Blake Shelton is a fine vocalist of considerable range who manages to keep a straight face while performing such overtly silly songs as his leadoff single "Austin." When the material is better, Shelto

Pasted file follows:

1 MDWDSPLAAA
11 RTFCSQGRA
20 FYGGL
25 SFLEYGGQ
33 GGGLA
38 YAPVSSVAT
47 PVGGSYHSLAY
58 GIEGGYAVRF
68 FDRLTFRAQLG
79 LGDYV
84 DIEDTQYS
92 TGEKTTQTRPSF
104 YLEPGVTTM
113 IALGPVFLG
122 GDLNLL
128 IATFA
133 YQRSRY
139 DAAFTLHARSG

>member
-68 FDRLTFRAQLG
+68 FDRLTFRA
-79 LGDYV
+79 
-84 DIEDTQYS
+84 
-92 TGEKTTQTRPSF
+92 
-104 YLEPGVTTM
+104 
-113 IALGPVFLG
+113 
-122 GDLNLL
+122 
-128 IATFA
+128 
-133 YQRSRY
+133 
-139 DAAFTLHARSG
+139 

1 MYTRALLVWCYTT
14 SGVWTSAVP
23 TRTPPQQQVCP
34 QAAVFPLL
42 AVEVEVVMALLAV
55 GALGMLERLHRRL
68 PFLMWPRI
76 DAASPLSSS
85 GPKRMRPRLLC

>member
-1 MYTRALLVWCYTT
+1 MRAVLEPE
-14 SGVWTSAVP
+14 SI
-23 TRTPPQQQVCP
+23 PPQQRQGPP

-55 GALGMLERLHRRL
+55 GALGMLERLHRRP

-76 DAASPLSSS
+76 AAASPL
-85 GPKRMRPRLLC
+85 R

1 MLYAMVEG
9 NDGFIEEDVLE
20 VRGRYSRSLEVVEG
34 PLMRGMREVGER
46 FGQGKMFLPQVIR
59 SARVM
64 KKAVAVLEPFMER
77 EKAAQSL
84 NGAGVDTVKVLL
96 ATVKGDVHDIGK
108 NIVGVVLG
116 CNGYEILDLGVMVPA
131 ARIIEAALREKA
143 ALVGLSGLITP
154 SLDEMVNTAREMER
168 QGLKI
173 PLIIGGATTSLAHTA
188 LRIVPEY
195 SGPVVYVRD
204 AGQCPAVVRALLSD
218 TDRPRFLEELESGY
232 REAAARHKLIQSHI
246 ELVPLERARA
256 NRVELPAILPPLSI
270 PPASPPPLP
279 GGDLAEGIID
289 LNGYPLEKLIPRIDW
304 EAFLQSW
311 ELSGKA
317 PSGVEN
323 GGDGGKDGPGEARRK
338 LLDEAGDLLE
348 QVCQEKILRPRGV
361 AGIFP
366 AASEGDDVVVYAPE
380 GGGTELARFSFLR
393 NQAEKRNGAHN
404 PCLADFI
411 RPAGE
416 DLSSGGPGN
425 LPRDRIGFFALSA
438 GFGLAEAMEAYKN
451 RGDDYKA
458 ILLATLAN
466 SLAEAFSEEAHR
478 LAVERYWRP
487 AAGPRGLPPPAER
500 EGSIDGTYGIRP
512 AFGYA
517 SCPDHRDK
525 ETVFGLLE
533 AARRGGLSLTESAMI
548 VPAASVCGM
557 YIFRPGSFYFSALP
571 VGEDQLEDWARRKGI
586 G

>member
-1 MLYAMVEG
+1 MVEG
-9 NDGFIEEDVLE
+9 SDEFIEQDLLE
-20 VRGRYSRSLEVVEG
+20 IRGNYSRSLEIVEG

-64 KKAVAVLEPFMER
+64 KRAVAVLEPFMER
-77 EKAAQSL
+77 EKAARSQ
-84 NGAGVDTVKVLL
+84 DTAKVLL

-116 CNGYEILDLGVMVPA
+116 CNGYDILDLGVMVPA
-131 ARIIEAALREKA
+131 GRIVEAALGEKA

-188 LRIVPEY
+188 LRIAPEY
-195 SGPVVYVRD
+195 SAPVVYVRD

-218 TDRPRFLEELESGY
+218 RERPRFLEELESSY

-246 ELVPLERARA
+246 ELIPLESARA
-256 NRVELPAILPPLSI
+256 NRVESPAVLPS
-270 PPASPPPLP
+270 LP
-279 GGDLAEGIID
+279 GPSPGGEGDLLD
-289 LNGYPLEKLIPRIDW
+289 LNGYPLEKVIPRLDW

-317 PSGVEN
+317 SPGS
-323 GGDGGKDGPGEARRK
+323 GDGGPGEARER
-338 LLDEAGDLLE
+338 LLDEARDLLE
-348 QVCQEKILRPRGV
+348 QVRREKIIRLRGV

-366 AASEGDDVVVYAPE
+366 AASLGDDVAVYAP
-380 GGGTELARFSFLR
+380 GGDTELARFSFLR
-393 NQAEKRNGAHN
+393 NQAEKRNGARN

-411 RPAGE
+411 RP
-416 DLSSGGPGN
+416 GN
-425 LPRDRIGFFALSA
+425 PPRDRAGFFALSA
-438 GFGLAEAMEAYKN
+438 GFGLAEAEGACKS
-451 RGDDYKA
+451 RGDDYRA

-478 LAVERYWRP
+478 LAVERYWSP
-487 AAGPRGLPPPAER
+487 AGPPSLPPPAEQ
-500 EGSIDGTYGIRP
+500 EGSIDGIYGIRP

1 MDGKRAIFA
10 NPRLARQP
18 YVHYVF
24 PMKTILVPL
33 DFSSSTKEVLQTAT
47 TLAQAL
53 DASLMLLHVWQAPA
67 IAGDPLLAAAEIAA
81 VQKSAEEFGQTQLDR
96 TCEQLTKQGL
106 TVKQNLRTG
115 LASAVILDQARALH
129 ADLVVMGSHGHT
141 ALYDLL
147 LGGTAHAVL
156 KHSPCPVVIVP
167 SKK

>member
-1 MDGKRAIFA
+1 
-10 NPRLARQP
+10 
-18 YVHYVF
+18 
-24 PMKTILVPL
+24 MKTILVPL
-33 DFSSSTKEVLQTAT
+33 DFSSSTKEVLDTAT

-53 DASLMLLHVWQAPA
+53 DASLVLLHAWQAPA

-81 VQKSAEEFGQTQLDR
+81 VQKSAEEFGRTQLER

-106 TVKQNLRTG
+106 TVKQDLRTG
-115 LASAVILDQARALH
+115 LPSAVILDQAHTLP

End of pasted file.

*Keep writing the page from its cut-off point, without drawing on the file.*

Blake Shelton is a fine vocalist of considerable range who manages to keep a straight face while performing such overtly silly songs as his leadoff single "Austin." When the material is better, Shelton is most of the time. He sings hard on Braddock's "I Thought There Was Time," nails the irony of "Problems at Home," and burns on "If I Was Your Man." Conversely, "Every Time I Look at You" is a pop-ish rocker with an awkward break and out-of-place banjo (just because Dixie Chicks pulled it off doesn't mean it's gonna work for everyone). And "All Over Me," a well-written piano-based power ballad that Shelton co-wrote with Earl Thomas Conley, is a tad over-sung. A very cool dog/prison song in "Ol' Red," performed with style by Shelton, is almost enough to save the project. When Shelton complains of "the same old vanilla" on country radio in Braddock's excellent "Same Old Song," it's a point well-taken. But it might ring even more true if it weren't coming from a videogenic guy in a cowboy hat with an absurd single that may well make him a star.—RW